Phone, Smartphone, Notebook and Gadget Reviews and buyers guide
Phone Notebooks & Tablets Gaming Gadgets iPhone & iPad Shop Forum


Home > Tablet Reviews > Acer Iconia Tab A500 and A501


Acer Iconia Tab A500

Editor's rating (1-5): rating starrating starrating star
Carrier: N/A
Manufacturer: Acer
Discuss this product

What's hot: Attractive, solid materials, plenty of ports, relatively low price.

What's not: Can't play 1080p video.


Reviewed April 30, 2011 by Lisa Gade, Editor in Chief (twitter: @lisagade)

Editor's Update, Jan. 2012: Be sure to check out our review of the newer Acer Iconia Tab A200 10" tablet.

The tablet floodgates are open, and the Motorola Xoom is no longer the only Android Honeycomb tablet on the market. Acer, whose strong suit is making a notebook with the same specs as tier 1 competitors and pricing it significantly lower, is doing the same thing with their first US Android tablet. The Iconia Tab A500 has very similar specs to the Motorola Xoom WiFi-only model, but it currently sells for $150 less ($450 vs. $599). The Xoom gives you a few improvements for your money like double the storage and dual band WiFi 802.11n, but Acer counters with a functioning microSD card slot and USB host capability (we're still waiting for a software update to enable the microSD card slot on the Xoom). We tested both the card slot (it worked fine with our 8 and 16 gig cards) and the USB host port (it worked with flash drives, keyboards but not external hard drives, mice or optical drives).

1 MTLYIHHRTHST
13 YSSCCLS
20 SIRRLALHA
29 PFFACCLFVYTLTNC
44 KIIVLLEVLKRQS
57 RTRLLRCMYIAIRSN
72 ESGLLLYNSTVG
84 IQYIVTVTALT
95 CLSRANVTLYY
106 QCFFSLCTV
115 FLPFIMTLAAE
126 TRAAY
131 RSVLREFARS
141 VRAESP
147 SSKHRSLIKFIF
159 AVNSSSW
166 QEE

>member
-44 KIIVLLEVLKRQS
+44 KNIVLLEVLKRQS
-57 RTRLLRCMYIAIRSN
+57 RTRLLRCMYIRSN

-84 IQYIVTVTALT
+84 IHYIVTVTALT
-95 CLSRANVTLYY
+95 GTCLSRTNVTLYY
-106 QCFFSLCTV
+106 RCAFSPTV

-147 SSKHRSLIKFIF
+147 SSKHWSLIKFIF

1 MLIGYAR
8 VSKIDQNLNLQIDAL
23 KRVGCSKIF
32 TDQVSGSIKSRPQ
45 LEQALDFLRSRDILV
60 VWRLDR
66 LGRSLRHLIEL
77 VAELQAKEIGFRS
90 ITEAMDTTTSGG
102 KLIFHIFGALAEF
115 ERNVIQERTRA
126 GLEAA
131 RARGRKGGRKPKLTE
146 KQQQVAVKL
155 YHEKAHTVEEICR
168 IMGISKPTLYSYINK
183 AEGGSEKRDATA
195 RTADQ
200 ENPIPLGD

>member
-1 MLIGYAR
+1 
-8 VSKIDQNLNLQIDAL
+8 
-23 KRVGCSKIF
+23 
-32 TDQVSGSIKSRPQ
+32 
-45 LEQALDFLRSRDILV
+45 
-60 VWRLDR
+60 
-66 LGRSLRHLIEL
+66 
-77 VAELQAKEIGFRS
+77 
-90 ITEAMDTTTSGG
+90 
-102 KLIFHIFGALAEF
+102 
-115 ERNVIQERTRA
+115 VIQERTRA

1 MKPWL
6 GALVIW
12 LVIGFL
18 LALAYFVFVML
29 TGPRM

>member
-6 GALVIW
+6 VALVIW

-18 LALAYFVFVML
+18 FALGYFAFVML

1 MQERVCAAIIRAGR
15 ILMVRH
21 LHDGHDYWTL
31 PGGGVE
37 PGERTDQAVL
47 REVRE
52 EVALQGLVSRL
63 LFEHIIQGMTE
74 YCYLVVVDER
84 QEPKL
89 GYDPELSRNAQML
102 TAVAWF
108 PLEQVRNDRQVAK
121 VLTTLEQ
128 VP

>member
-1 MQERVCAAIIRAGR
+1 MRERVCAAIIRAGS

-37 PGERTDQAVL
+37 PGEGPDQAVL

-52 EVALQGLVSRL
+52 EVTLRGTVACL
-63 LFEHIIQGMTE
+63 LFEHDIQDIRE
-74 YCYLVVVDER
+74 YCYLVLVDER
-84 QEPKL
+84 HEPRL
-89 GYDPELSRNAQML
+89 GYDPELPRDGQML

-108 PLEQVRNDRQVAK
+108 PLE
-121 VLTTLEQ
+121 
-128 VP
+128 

Acer Iconia Tab A500

As the 10.1" Android Honeycomb tablet space fills in, it looks like we'll see several products with nearly identical specs. That means quality, price, storage, 3G/4G options and display quality will be the main differentiators. Like the Xoom, Asus Eee Pad Transformer and Samsung Galaxy Tab 10.1, the A500 has a 1GHz dual core Tegra 2 CPU, a gig of RAM, HDMI out, front and rear cameras, WiFi 802.11b/g/n, Bluetooth and a GPS. It has 16 gigs of storage and no 3G/4G (the A501 will have AT&T 3G). Its capacitive multi-touch display looks nearly identical to the Xoom's and is bested by the IPS display on the even less expensive Eee Pad Transformer as well as the bright and vibrant Galaxy Tab 10.1 display. The X500 runs vanilla Android OS 3.01 Honeycomb with only the most minor customizations to the user interface such as folders with backgrounds for like-purpose apps such as eReading, Multimedia, Games and Social. Note: Acer issued an over-the-air free update to Android OS 3.1 in June 2011.

Acer Iconia Tab A500

Two 10"Android Honeycomb tablets: the Motorola Xoom and Acer A500.